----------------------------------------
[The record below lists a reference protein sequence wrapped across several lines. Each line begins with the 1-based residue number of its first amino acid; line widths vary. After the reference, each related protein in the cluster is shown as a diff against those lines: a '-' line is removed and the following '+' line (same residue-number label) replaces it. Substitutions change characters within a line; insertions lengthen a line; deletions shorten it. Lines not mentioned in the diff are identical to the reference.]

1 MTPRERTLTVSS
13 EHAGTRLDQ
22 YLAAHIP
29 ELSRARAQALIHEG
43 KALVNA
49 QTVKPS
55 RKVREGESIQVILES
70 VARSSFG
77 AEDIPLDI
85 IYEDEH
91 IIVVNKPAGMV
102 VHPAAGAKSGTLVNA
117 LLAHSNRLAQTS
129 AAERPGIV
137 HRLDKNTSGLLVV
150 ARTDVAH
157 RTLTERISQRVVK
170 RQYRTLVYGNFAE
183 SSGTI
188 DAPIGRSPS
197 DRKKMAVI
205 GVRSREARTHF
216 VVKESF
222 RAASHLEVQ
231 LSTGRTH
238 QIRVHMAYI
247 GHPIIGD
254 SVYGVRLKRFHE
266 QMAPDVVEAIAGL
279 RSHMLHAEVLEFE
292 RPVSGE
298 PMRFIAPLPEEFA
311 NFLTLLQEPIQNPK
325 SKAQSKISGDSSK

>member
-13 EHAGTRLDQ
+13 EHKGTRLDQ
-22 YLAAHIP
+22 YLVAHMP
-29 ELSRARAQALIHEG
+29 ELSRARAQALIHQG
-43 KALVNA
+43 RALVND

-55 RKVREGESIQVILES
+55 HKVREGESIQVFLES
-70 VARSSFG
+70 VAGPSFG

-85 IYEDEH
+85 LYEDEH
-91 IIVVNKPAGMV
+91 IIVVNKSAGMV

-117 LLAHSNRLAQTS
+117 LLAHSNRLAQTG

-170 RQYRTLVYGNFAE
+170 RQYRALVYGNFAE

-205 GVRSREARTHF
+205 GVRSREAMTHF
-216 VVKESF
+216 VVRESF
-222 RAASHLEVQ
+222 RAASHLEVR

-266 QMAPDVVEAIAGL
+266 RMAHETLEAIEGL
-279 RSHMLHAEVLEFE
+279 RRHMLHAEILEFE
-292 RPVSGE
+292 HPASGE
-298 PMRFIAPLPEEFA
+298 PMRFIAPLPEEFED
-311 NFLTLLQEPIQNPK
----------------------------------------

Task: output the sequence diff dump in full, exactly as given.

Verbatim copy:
[The record below lists a reference protein sequence wrapped across several lines. Each line begins with the 1-based residue number of its first amino acid; line widths vary. After the reference, each related protein in the cluster is shown as a diff against those lines: a '-' line is removed and the following '+' line (same residue-number label) replaces it. Substitutions change characters within a line; insertions lengthen a line; deletions shorten it. Lines not mentioned in the diff are identical to the reference.]

1 MTPRERTLTVSS
13 EHAGTRLDQ
22 YLAAHIP
29 ELSRARAQALIHEG
43 KALVNA
49 QTVKPS
55 RKVREGESIQVILES
70 VARSSFG
77 AEDIPLDI
85 IYEDEH
91 IIVVNKPAGMV
102 VHPAAGAKSGTLVNA
117 LLAHSNRLAQTS
129 AAERPGIV
137 HRLDKNTSGLLVV
150 ARTDVAH
157 RTLTERISQRVVK
170 RQYRTLVYGNFAE
183 SSGTI
188 DAPIGRSPS
197 DRKKMAVI
205 GVRSREARTHF
216 VVKESF
222 RAASHLEVQ
231 LSTGRTH
238 QIRVHMAYI
247 GHPIIGD
254 SVYGVRLKRFHE
266 QMAPDVVEAIAGL
279 RSHMLHAEVLEFE
292 RPVSGE
298 PMRFIAPLPEEFA
311 NFLTLLQEPIQNPK
325 SKAQSKISGDSSK

>member
-13 EHAGTRLDQ
+13 EHKGTRLDQ
-22 YLAAHIP
+22 YLVAHMP
-29 ELSRARAQALIHEG
+29 ELSRARAQALIHQG
-43 KALVNA
+43 RALVND

-55 RKVREGESIQVILES
+55 HKVREGESIQVFLES
-70 VARSSFG
+70 VAGPSFG

-85 IYEDEH
+85 LYEDEH
-91 IIVVNKPAGMV
+91 IIVVNKSAGMV

-117 LLAHSNRLAQTS
+117 LLAHSNRLAQTG

-170 RQYRTLVYGNFAE
+170 RQYRALVYGNFAE

-205 GVRSREARTHF
+205 GVRSREAMTHF
-216 VVKESF
+216 VVRESF
-222 RAASHLEVQ
+222 RAASHLEVR

-266 QMAPDVVEAIAGL
+266 RMAHETLEAIEGL
-279 RSHMLHAEVLEFE
+279 RRHMLHAEILEFE
-292 RPVSGE
+292 HPASGE
-298 PMRFIAPLPEEFA
+298 PMRFIAPLPEEFED
-311 NFLTLLQEPIQNPK